Germanite: Properties and Occurrences

Germanite is a rare copper iron germanium sulfide mineral, Cu26Fe4Ge4S32. It was first discovered in 1922, and named for its germanium content. It is a mineral consisting of a copper iron germanium sulfide occurring in metallic reddish gray masses. It is a rare copper iron germanium sulfide mineral discovered in 1922 from the Tsumeb mine, Tsumeb, Otavi, Namibia. It is a member of the colusite group. It was named after the element germanium in its composition.

Germanite contains gallium, zinc, molybdenum, arsenic, and vanadium as impurities.

General Information

  • Category: Sulfide mineral
  • Formula: Cu26Fe4Ge4S32
  • Crystal system: Isometric
  • Crystal class: Hextetrahedral (43m)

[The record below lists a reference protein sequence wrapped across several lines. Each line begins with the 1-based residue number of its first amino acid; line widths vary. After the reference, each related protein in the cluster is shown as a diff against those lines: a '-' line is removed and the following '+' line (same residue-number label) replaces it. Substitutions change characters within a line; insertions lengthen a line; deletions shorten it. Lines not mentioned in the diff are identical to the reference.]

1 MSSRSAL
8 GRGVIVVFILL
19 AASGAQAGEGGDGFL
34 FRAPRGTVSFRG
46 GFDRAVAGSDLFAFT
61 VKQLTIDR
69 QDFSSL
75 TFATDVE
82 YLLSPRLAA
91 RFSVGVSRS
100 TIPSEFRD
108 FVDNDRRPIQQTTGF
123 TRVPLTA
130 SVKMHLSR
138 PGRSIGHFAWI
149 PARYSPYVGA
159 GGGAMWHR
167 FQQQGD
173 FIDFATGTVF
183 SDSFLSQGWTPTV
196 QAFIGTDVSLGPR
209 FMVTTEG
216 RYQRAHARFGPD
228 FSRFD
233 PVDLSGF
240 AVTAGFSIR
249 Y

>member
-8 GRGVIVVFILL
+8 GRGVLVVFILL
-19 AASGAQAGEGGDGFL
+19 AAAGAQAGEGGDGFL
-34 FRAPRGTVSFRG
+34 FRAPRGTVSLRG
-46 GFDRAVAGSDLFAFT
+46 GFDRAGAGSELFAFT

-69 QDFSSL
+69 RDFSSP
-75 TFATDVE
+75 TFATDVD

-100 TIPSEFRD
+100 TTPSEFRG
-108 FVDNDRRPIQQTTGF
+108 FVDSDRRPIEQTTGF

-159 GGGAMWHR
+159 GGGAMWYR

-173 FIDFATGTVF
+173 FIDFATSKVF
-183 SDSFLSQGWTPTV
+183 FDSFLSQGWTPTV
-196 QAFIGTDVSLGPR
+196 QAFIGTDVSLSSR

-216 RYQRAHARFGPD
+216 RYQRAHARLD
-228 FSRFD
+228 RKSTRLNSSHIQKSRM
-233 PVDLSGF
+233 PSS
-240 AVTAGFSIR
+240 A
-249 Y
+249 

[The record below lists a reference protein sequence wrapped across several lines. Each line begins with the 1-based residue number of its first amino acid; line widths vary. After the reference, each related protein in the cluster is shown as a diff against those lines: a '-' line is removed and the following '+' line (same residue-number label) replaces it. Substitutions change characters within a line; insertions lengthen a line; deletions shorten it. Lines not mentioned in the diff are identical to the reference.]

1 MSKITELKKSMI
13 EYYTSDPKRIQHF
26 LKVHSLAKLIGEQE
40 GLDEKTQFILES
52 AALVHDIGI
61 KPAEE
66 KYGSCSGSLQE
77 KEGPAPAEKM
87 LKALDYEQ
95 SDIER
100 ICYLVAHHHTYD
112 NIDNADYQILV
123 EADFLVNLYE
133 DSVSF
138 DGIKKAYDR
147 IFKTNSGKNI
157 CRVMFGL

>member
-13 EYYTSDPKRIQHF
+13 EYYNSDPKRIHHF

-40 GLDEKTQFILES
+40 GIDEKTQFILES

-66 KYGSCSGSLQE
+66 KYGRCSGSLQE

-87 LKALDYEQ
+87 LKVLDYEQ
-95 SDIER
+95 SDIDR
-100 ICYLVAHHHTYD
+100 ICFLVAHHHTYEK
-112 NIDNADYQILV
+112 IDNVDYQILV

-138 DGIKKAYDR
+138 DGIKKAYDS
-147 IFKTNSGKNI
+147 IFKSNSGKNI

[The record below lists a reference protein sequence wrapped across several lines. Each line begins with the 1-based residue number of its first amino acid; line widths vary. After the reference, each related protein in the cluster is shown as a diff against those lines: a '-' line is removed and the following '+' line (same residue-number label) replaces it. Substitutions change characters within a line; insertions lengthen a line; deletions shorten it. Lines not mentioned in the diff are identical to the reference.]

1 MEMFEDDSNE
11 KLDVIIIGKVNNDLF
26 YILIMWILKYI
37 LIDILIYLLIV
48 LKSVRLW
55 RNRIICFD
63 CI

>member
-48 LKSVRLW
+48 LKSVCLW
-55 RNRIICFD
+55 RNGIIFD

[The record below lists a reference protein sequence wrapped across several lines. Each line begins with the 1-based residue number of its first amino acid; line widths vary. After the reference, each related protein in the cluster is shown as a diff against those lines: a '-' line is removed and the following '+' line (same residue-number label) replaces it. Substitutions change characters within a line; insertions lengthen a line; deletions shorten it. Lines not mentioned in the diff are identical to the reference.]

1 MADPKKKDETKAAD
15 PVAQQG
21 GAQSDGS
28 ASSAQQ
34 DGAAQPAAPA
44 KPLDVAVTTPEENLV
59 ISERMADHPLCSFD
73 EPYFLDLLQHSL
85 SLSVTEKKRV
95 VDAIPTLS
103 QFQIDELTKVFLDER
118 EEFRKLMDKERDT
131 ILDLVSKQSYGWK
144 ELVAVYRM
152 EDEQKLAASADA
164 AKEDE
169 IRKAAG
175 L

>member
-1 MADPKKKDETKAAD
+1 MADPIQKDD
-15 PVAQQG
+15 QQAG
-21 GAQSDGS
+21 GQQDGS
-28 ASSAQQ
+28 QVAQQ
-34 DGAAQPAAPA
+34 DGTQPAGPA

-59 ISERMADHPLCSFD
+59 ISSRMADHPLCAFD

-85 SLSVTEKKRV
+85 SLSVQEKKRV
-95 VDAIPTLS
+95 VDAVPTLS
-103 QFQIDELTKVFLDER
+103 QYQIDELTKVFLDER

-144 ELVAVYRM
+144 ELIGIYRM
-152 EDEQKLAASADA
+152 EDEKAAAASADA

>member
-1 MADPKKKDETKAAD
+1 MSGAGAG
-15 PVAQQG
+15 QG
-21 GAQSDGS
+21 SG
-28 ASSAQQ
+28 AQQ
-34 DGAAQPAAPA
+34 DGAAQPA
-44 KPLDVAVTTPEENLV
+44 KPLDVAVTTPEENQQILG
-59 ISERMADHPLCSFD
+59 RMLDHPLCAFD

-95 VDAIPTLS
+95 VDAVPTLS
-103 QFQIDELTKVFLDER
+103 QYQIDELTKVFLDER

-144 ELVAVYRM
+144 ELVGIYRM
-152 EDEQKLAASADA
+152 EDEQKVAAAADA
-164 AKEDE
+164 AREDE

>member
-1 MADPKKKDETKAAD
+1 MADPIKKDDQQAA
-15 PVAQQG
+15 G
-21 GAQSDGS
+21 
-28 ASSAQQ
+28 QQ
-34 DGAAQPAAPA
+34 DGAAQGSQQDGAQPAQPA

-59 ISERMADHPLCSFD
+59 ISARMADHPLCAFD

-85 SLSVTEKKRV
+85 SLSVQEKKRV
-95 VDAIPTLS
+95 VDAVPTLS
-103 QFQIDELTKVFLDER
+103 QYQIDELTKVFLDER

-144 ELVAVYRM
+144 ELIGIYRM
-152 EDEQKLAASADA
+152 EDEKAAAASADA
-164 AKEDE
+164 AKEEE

Fig: Germanite – copper iron germanium sulfide mineral

Properties

Germanite is a brown or red gray mineral having a dark gray streak and metallic luster. It is opaque and has an average density of 4.5 g/cm3 and hardness of 3. Its fractures are brittle as displayed by glasses and non-metallic minerals.

  • Color: Reddish grey tarnishing to dark brown
  • Crystal habit: Usually massive; rarely as minute cubic crystals
  • Tenacity: Brittle
  • Mohs scale hardness: 4
  • Luster: Metallic
  • Streak: Dark grey to black
  • Diaphaneity: Opaque
  • Specific gravity: 4.4 to 4.6

Occurrence

Germanite occurs in primary Cu–Pb–Zn ores in a dolostone-hosted hydrothermal polymetallic ore deposit. It is closely associated with chalcopyrite, bornite, digenite, sphalerite, galena, enargite, tennantite, pyrite, and renierite.

Its type locality is the Tsumeb Mine in Namibia where it occurs in a hydrothermal polymetallic ore deposit in dolostone in association with renierite, pyrite, tennantite, enargite, galena, sphalerite, digenite, bornite, and chalcopyrite. It has also been reported from Argentina, Armenia, Bulgaria, Cuba, Democratic Republic of Congo (Zaire), Finland, France, Greece, Japan, Republic of Congo (Brazzaville), Russia and the United States.

 

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